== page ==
If you have ever been on a plane, I'm sure you have been asked to fasten your seat belts, put your seat back in the upright position, close all trays and, the one that has always confused me, open all window shades. But why is that? Pretty sure it isn't to enjoy the view outside.
If, like me, you're also wondering why we have to follow this practice of opening window shades during take-off & landing, here's the reason behind it:
First, it is very important to know that the most vulnerable time for a mishap in aircrafts is during landing and take-off. The cabin crew is given specific instructions to keep passengers safe. In case of an emergency, the crew has only 90 seconds to evacuate the people on board.
So preparing for any kind of emergency before hand can help save vital time and those 90 seconds can be the difference between life & death.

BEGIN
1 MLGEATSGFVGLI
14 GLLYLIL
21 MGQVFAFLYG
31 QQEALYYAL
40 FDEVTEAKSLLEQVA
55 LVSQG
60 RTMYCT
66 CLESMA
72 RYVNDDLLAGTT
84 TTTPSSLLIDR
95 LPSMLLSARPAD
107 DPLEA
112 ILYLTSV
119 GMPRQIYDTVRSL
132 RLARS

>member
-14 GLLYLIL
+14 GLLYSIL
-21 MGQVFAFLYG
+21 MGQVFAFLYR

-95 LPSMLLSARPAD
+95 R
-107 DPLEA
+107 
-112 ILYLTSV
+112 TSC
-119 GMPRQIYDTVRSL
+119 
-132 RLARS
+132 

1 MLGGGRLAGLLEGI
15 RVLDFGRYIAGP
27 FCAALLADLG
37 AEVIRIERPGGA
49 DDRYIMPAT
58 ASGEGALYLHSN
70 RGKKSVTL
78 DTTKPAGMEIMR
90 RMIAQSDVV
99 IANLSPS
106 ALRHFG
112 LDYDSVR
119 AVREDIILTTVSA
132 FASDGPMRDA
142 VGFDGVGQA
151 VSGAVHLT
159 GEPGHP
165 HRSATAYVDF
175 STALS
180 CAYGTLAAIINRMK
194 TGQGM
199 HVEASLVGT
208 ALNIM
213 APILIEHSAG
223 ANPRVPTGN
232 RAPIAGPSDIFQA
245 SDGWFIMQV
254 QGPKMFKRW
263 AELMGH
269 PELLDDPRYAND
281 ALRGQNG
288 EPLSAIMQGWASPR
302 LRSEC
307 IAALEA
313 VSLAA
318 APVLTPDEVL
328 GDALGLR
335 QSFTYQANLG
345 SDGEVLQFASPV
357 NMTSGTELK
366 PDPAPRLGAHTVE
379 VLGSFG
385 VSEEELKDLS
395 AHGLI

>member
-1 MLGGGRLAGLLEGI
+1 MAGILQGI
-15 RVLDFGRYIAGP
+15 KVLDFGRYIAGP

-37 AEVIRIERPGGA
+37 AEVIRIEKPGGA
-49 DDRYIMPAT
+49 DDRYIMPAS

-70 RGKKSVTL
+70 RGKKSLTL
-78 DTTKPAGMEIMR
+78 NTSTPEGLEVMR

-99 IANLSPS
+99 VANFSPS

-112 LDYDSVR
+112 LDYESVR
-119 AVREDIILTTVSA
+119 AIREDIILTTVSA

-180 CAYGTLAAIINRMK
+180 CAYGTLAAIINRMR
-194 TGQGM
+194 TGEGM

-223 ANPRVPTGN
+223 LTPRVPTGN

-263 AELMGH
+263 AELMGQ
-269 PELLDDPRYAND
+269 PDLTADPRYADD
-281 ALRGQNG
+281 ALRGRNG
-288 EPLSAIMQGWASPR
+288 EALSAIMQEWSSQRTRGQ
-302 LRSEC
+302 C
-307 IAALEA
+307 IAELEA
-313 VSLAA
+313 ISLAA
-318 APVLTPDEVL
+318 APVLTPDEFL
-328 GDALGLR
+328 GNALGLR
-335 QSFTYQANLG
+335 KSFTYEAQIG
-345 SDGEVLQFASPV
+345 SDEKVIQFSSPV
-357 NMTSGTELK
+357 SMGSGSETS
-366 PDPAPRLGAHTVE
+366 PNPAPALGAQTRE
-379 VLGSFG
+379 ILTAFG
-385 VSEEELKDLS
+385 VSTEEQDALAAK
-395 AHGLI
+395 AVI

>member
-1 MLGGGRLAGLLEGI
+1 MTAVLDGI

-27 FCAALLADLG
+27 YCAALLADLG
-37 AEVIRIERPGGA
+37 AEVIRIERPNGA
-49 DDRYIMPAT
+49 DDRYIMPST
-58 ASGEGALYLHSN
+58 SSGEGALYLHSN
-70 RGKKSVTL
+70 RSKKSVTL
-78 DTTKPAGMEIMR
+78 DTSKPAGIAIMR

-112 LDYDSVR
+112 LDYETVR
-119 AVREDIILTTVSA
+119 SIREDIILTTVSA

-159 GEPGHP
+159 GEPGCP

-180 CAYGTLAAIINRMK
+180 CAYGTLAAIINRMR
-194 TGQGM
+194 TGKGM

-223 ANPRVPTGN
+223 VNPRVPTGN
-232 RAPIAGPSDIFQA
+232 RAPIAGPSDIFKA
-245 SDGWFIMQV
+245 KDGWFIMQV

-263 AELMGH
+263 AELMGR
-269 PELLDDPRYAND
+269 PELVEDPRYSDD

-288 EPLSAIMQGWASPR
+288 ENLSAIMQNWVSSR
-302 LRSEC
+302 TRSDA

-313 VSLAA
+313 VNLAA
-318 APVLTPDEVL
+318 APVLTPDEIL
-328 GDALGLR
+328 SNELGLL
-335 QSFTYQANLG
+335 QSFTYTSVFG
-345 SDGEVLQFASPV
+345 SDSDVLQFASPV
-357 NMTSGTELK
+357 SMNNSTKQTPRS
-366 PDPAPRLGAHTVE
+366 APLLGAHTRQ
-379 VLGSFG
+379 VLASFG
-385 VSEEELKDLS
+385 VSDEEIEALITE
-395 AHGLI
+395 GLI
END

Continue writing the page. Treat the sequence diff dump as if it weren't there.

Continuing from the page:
Same reason why they make only Able Bodied Persons (ABPs) sit next to emergency exits.
Well, opening window shades during take-off & landing is also part of the standard emergency protocol and passengers are asked to do so majorly for the following reasons:
If an emergency occurs during day time, with the shades up and cabin lights on, it will be easier for a passenger to adjust to the light outside while evacuating. A sudden change in light can cause temporary blurred vision. Same goes for night time, when shades are open but the cabin lights are dimmed.
The crew can assess the situation outside and plan the evacuation accordingly, like which side to disembark from, because during emergencies, every second counts.
In case something goes wrong on the outside, a passenger can also report it quickly. Like any damage to the wings or an engine catching fire.
It is always good to have an extra pair of eyes, especially because passengers are also very cautious of the smallest details while flying.